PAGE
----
The Family Farm

A woman's visit to the old farmhouse that had belonged to her great-grandparents sparked childhood memories.

| Summer 2017

  • The old farmhouse that belonged to the author's great-grandparents, as it looked more than 40 years later, when she visited it.
    Photo courtesy Darlene J. Gage
  • The family farm owned by the author's great-grandparents, as it looked in the 1940s.
    Photo courtesy Darlene J. Gage

 It had been 42 years since I'd last seen my great-grandparents' farm. It was where my mom's side of our family would gather from time to time during my childhood. It was a haven for my siblings and me. My father was a minister, and we moved often, so the farm provided us children with a sense of belonging, a sense of roots.

The farm was later owned by my mom's uncle, who was an old bachelor when he finally married. When he passed away many years ago, the farm went to his stepson.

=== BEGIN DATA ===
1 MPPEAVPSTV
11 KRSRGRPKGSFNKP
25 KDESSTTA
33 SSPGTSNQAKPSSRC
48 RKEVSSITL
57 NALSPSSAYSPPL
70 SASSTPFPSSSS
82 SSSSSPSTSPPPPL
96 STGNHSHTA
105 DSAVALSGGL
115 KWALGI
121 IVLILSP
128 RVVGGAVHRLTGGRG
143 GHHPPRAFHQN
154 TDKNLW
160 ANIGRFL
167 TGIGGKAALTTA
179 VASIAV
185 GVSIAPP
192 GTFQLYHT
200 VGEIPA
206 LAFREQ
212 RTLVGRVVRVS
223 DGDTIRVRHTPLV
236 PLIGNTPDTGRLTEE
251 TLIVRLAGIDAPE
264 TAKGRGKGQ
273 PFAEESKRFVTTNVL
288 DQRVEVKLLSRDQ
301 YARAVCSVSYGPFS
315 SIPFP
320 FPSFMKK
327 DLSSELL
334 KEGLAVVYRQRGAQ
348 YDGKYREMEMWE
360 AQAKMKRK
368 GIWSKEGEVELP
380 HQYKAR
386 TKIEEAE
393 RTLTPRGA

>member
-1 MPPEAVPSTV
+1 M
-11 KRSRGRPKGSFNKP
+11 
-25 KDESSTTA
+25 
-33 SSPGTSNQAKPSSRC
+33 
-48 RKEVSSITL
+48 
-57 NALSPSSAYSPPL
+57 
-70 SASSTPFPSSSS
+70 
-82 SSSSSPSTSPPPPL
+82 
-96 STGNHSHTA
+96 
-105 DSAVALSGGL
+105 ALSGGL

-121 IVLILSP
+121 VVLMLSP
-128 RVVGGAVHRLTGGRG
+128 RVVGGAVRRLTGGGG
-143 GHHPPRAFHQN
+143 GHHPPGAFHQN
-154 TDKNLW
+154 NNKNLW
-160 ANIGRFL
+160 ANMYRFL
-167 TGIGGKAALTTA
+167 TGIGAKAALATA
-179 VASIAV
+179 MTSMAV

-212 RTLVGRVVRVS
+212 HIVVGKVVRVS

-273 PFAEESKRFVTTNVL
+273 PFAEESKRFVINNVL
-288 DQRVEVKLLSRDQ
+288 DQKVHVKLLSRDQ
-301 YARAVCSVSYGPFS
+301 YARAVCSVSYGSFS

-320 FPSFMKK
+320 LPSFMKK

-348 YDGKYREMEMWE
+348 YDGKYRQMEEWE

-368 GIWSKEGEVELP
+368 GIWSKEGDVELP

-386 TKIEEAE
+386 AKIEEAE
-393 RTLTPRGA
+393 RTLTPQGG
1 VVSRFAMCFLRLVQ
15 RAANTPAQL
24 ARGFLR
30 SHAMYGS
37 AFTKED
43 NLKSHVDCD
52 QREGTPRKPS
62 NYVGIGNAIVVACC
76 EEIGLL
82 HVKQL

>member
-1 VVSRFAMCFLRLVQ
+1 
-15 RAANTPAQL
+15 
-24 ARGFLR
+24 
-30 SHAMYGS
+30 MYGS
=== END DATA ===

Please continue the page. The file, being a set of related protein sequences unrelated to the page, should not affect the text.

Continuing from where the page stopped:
Before visiting the farm a few years ago, I contacted my great-uncle's stepson to make sure he didn't care if we visited and took a look around the old place. He said it was fine and he would unlock the gate for us. He was a farmer, and harvest was in full swing, so he needed to be in the fields. I was actually happy about that, because I preferred it just be my husband and me, so we could take our time.

This was the first time my husband would see the place I'd talked about for years. The farm was nestled between two rugged hills, reached only by traveling on gravel roads. I couldn't believe it was still so secluded from the modern world.

First Glimpse

When we arrived, my husband got out of the car and opened the old rusted gate. You had to grab the end of the gate, lift up, and then swing it inward toward the old barn that sat nearby.

The driveway into the farmyard hadn't changed a bit. It was constructed of dirt, and was still full of potholes. Gone, however, was the little building that used to house the new chicks in spring. Most of the outbuildings were gone. The barn, or what was left of it, was still there, though.

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